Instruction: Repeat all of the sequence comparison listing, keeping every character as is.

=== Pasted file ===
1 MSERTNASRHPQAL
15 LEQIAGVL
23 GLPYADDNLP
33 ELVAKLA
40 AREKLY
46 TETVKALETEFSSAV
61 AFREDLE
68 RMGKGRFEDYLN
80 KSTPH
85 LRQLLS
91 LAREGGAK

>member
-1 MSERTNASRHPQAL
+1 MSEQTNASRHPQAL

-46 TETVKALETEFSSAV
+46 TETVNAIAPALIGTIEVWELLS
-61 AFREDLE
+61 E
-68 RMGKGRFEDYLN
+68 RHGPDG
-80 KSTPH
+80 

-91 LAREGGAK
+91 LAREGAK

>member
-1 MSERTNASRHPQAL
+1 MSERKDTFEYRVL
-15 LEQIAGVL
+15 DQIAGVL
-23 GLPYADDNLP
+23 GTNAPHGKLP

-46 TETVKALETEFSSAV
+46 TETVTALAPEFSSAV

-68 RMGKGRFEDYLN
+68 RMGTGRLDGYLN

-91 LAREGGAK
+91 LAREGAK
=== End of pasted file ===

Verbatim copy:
1 MSERTNASRHPQAL
15 LEQIAGVL
23 GLPYADDNLP
33 ELVAKLA
40 AREKLY
46 TETVKALETEFSSAV
61 AFREDLE
68 RMGKGRFEDYLN
80 KSTPH
85 LRQLLS
91 LAREGGAK

>member
-1 MSERTNASRHPQAL
+1 MSEQTNASRHPQAL

-46 TETVKALETEFSSAV
+46 TETVNAIAPALIGTIEVWELLS
-61 AFREDLE
+61 E
-68 RMGKGRFEDYLN
+68 RHGPDG
-80 KSTPH
+80 

-91 LAREGGAK
+91 LAREGAK

>member
-1 MSERTNASRHPQAL
+1 MSERKDTFEYRVL
-15 LEQIAGVL
+15 DQIAGVL
-23 GLPYADDNLP
+23 GTNAPHGKLP

-46 TETVKALETEFSSAV
+46 TETVTALAPEFSSAV

-68 RMGKGRFEDYLN
+68 RMGTGRLDGYLN

-91 LAREGGAK
+91 LAREGAK